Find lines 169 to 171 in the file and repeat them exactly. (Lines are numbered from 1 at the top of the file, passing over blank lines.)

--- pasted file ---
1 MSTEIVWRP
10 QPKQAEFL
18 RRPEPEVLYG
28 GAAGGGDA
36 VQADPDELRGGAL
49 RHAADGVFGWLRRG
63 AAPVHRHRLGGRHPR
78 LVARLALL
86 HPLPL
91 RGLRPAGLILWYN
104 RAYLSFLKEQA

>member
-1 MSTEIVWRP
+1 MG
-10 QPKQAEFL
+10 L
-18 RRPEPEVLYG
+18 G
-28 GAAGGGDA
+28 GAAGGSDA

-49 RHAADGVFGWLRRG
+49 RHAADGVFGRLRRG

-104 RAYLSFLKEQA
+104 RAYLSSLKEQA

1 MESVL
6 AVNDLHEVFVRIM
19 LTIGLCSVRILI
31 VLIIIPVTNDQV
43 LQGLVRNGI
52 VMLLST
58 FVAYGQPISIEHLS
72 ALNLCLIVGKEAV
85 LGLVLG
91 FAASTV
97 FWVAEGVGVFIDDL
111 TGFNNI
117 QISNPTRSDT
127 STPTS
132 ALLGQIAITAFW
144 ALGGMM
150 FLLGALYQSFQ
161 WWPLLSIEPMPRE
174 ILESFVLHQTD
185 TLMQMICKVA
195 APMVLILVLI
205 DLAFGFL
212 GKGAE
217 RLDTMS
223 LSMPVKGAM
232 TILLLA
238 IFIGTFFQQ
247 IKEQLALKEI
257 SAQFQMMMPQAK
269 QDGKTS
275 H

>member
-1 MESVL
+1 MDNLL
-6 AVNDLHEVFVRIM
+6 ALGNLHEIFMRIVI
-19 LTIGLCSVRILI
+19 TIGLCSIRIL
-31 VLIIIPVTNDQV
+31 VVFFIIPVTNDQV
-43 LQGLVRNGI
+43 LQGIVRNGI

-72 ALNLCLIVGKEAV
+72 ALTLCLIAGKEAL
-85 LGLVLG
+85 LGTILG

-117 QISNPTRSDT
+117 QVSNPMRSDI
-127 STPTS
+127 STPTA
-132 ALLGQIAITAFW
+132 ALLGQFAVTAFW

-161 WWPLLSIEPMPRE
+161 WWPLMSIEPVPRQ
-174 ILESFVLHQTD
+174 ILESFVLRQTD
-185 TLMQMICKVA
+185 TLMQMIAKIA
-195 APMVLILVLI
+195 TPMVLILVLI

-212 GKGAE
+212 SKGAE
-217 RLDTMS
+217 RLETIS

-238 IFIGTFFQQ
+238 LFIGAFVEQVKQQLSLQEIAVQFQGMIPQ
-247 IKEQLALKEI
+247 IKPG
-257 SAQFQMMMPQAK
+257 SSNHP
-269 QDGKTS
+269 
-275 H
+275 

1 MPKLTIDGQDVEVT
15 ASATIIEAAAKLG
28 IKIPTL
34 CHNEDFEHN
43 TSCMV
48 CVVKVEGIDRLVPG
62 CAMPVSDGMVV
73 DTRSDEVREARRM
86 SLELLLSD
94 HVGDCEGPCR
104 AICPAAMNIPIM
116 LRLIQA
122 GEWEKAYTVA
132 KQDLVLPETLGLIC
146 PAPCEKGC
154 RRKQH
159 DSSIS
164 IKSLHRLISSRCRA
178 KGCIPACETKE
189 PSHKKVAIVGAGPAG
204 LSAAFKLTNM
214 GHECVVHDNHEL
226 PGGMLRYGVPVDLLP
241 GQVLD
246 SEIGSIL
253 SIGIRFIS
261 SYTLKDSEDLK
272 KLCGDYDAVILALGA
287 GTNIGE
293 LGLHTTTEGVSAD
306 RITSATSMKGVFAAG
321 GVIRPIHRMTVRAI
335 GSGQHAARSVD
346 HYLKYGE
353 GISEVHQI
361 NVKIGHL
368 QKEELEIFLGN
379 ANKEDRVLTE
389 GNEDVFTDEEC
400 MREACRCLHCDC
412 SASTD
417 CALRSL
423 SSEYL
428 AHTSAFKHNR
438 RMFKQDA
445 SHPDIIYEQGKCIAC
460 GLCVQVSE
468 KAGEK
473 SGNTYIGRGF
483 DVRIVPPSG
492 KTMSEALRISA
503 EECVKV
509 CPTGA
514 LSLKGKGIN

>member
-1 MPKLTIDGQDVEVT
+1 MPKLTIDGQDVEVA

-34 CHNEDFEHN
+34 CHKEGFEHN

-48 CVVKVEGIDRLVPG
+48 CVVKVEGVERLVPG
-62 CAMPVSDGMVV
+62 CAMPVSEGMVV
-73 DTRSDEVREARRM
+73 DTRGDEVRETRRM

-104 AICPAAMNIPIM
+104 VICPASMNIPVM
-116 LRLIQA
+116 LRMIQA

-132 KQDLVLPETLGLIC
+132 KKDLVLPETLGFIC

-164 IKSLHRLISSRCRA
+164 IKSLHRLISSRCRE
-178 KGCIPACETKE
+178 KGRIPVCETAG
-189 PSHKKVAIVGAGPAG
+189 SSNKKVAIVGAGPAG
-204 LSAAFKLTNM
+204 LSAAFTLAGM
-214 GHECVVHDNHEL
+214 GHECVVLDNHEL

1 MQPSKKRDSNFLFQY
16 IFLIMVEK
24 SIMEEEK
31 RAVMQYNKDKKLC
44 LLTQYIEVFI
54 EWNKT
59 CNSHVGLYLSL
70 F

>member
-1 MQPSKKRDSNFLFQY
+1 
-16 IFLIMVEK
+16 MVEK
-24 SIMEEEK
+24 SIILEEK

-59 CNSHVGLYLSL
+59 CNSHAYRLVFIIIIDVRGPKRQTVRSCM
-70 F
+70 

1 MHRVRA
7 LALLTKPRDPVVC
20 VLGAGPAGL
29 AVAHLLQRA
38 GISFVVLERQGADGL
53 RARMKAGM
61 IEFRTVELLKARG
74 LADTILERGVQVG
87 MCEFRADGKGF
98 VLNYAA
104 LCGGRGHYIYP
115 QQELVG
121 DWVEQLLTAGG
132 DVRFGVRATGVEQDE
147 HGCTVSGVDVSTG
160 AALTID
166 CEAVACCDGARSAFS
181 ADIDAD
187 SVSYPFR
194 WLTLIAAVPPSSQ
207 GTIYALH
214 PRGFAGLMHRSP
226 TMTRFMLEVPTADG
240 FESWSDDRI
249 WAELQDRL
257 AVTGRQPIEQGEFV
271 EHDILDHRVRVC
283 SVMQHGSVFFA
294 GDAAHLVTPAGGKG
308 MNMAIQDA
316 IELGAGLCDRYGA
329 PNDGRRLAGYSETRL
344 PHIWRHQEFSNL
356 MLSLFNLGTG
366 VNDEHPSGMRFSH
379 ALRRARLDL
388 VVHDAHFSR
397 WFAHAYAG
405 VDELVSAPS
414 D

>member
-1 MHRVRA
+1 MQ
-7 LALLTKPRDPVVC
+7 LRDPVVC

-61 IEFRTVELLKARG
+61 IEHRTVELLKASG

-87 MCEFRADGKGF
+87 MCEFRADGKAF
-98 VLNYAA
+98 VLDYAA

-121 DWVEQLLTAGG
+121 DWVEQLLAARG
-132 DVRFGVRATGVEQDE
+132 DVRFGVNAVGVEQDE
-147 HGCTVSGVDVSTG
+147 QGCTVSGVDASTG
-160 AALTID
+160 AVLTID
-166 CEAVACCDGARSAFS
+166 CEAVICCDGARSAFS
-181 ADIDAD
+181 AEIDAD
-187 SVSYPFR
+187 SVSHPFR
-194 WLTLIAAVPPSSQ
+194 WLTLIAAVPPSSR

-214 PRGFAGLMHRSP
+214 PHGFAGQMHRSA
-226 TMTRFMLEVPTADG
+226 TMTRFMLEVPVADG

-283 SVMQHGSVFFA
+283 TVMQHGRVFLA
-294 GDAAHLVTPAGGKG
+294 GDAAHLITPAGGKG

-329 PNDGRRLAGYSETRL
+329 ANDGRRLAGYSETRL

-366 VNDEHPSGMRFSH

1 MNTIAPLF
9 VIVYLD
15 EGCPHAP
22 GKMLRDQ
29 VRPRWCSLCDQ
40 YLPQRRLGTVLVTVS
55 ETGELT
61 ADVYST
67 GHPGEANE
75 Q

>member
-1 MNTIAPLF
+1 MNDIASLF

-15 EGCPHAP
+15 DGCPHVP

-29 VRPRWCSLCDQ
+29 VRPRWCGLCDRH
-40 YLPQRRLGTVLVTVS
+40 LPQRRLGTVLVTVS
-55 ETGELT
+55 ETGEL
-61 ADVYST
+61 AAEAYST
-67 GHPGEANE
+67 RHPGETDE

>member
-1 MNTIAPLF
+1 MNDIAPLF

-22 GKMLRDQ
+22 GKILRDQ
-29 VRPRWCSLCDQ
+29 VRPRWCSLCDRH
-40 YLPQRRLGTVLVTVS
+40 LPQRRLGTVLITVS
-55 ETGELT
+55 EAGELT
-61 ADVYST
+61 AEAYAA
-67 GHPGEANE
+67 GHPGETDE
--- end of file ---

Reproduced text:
+132 KKDLVLPETLGFIC

-164 IKSLHRLISSRCRA
+164 IKSLHRLISSRCRE